Private school owners from Nyamira and Kakamega counties have given their two cents in the debate on the effectiveness of the Competency Based Curriculum, which they say recognizes exceptional student talent from an early age.
People from Nyamira County led by Charles Onsongo Mochama said the curriculum should be adopted because it allows students to specialize in their profession.
With the adoption of the system, the country will have sufficient workforce by 2030, he said.
“This system allows us to train talented people to work anywhere in the world,” Mochama said.
Mochama, owner of Set Green Hill and Imperial Academies, one of the top KCPE schools in Nyamira and Kisii counties, disclosed that many states offer courses based on the curriculum.
He noted that the United States, South Africa, the Netherlands and New Zealand are some of the countries that have developed CBC systems, despite claims by some parents that the system is expensive.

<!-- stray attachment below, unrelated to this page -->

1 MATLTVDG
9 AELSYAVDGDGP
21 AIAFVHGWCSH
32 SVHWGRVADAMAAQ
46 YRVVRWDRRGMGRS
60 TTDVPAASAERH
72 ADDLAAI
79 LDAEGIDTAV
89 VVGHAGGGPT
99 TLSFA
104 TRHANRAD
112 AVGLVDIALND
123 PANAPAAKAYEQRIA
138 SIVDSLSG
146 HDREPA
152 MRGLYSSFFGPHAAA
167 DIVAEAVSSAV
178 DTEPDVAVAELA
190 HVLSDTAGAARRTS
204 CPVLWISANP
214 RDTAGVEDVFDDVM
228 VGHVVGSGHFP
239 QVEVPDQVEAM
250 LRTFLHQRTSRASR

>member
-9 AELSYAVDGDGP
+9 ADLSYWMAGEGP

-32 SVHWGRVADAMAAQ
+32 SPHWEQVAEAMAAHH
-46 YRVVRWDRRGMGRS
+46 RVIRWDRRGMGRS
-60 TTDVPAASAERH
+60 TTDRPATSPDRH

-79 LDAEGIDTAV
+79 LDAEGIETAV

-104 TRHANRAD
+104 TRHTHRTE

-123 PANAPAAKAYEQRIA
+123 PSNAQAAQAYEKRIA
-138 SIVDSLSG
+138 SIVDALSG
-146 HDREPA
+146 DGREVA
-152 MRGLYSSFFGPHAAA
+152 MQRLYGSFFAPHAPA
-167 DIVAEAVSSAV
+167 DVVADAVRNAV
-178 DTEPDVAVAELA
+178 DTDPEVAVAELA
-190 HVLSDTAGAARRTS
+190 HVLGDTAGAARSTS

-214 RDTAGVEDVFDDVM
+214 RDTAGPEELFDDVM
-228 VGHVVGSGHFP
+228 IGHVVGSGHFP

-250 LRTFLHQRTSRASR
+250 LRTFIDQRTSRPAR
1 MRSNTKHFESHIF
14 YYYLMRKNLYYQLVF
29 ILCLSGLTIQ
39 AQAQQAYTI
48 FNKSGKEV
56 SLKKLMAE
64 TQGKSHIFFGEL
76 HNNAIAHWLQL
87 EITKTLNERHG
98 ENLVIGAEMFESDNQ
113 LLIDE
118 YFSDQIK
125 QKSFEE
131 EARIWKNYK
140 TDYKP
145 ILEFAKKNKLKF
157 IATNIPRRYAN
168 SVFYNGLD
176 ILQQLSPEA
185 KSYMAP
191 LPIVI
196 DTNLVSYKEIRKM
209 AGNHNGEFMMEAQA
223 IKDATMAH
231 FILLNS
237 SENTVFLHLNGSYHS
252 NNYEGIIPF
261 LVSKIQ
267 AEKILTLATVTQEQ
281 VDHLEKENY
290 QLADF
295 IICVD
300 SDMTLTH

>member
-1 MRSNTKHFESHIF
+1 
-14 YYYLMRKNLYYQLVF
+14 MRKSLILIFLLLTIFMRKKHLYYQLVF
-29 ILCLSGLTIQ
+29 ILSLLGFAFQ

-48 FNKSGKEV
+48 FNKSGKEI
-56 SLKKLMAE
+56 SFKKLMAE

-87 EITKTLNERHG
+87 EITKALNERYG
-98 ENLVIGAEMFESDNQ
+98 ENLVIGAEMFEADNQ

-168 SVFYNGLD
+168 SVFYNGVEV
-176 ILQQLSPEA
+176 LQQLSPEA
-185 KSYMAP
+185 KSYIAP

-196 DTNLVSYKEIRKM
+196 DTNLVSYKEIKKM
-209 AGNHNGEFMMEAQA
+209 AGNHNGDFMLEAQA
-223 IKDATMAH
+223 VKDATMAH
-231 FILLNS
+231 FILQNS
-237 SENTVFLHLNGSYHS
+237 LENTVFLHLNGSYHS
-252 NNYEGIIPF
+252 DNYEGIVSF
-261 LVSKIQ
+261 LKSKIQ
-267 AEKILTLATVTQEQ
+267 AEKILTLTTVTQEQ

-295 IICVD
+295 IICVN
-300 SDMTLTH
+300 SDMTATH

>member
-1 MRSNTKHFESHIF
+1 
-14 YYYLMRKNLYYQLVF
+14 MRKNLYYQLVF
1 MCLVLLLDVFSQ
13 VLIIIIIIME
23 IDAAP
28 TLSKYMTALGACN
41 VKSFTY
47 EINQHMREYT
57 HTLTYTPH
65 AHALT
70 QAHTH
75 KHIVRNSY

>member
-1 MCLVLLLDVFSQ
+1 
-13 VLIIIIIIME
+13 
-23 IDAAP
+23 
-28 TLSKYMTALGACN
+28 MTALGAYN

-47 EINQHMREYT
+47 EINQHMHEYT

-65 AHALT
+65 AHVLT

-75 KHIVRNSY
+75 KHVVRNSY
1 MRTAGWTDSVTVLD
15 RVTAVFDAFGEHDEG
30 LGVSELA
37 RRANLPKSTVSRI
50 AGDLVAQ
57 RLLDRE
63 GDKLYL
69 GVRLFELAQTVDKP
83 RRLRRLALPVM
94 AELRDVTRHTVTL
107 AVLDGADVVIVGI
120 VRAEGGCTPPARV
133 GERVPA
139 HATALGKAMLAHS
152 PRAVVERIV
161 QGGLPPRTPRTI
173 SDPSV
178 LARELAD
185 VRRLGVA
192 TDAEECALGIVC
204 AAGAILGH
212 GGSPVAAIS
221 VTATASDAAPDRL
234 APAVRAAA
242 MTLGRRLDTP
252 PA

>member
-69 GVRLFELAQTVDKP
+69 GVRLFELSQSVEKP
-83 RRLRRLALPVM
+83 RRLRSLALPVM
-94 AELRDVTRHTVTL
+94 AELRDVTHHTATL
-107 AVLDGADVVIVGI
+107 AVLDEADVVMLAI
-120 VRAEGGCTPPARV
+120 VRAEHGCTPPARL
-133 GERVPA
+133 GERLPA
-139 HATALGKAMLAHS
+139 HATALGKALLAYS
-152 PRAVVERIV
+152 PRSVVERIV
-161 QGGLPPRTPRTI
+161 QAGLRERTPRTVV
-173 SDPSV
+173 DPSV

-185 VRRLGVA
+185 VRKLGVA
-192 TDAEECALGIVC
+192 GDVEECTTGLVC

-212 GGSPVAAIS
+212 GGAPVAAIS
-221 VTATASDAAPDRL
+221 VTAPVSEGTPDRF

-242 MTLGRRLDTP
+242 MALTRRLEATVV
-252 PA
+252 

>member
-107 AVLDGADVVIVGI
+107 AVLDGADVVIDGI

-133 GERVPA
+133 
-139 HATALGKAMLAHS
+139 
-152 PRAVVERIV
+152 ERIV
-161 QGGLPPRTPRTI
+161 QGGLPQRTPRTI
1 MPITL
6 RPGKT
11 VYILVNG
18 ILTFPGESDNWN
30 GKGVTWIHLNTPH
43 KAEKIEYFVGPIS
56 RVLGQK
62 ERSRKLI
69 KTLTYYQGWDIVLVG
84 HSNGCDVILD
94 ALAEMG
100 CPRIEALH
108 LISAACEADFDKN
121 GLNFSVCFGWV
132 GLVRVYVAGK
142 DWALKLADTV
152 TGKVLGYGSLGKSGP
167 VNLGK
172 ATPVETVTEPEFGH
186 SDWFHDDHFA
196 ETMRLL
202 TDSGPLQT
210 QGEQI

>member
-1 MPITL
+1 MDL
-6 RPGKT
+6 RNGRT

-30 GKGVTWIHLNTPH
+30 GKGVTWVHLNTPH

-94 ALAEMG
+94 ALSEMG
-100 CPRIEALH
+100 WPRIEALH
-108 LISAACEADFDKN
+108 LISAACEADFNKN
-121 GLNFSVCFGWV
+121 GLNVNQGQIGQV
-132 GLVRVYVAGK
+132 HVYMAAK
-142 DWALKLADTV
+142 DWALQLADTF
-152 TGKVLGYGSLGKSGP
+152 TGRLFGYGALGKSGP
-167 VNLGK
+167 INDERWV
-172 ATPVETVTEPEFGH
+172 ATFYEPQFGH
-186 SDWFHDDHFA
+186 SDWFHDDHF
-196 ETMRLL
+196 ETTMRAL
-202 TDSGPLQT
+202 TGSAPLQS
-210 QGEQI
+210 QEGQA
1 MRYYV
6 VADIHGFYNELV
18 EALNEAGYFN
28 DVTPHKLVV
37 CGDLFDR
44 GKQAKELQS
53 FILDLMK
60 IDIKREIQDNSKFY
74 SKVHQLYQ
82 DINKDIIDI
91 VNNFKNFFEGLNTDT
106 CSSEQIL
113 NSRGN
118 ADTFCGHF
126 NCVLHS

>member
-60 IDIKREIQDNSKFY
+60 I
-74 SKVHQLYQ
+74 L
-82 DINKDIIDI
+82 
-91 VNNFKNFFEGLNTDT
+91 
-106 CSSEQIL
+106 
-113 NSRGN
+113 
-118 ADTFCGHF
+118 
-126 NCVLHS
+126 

“The curriculum is cheap in the long run because it encourages improvisation and taking material from the immediate environment.”
Kakamega colleagues echoed this sentiment, saying they would adopt the International Curriculum if the government scrapped the system.
The principal of the private school, led by Everlyn Tyati, said CBC belongs to the state because it offers a solution to unemployment because it increases employment.
“This method is useful because it allows students to quickly develop skills and knowledge.”
Ms. Tiaty said the system has trained students up to Grade 6 in subjects such as art, textiles and cooking, which have a market in the country and abroad.
“CBC is a game changer. “Parents should allow our children to develop equally as opposed to the 8-4-4 system that only focuses on academic skills,” he said.
Therefore, the school principal called on the president to protect the welfare of the students by supporting the system.
Their demand has led some political leaders and parents to call for the curriculum to be scrapped, saying it impoverishes parents.